Image from the unearthing of the Osiris funeral complex – Courtesy: MIN project
Two major archeological discoveries were announced on Sunday: the unearthing of a tomb belonging to a previously unidentified Ancient Egyptian queen, and the excavation of a funerary complex for Osiris, the Ancient Egyptian deity of the dead.
The tomb of a queen identified as Khentkaus III, said to hail from the Old Kingdom’s Fifth Dynasty, was found near the town of Abu Sir about 30 km south of Cairo, according to a statement posted on the Ministry of Antiquities’ official webpage.
Archeologists and Egyptologists are still investigating the tomb, which is believed to date back nearly 4,500 years to circa 2455-2345 BCE. According to the ministry, inscriptions in the tomb describe its owner as being either the pharaoh’s wife, or his mother.
Khentkaus III is believed to be related to either Pharaoh Nyuserre or his successor, Menkauhor. The distinct roles of female royalties are also being studied in light of this recent discovery.
Archeologists found 24 limestone vessels and vases along with four brass tools among other funereal possessions in the tomb, according to ministry sources.
This tomb came to light over the past week as a result of the joint efforts of a team of Czech and Egyptian archeologists.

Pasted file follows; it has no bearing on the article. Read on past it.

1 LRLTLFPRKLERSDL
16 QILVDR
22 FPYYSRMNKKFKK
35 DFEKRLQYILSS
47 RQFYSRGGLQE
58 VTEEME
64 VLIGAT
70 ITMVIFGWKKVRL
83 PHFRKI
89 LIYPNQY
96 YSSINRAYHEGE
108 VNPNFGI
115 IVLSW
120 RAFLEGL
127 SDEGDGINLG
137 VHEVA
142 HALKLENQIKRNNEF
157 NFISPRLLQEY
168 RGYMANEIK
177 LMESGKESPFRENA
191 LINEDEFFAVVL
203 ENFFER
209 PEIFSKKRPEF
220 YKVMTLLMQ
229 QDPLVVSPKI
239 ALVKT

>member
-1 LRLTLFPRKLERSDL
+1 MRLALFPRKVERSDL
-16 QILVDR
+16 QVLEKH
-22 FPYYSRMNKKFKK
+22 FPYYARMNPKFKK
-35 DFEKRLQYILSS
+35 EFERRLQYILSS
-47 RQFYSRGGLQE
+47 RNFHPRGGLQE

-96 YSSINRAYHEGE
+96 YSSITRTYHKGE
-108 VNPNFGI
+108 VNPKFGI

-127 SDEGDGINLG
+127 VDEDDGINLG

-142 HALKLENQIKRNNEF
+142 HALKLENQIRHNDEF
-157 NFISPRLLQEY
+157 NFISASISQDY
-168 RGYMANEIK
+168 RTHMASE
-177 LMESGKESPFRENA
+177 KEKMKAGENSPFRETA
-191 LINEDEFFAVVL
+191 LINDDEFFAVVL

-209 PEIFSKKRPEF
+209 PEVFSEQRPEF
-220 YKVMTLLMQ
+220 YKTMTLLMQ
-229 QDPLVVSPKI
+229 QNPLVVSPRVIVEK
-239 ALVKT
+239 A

In a separate development, a team of Italian and Spanish archeologists working in coordination with the Ministry of Antiquities announced on Friday the discovery of a multi-level funerary complex honoring the Ancient Egyptian god of the dead and the underworld, Osiris.
Unearthed along the West Bank of Luxor — formerly known as Thebes — this necropolis reportedly includes carvings of Osiris and relief sculpture portraying ominous, knife-wielding demons. This structure is said to be linked to Tomb 327 in the Qurna area, near the renowned Valley of the Kings, located over 600 km south of Cairo.
The archeologists involved in the excavation estimate that this complex was built sometime between the years 750-525 BCE, likely during the 25th or 26th Dynasties of Ancient Egypt’s Third Intermediate Period, also known as the Late Period.
Centered in this ancient structure is a large funerary hall with five sizeable supporting pillars. A series of stairwells and shafts descending dozens of meters into the earth branch off from this central hall. The exact depths and size of this structure are still being determined.
With its underground stairwells, shafts and tunnels, this structure honoring the god of the underworld resembles an older structure linked to the New Kingdom’s Pharaoh Seti I at the ancient site of Abydos, known as the Osireion.
The Osirieion underground structure was built circa 1290-1279 BCE during Ancient Egypt’s New Kingdom, and is located in the present-day Sohag governorate situated roughly 400 km south of Cairo.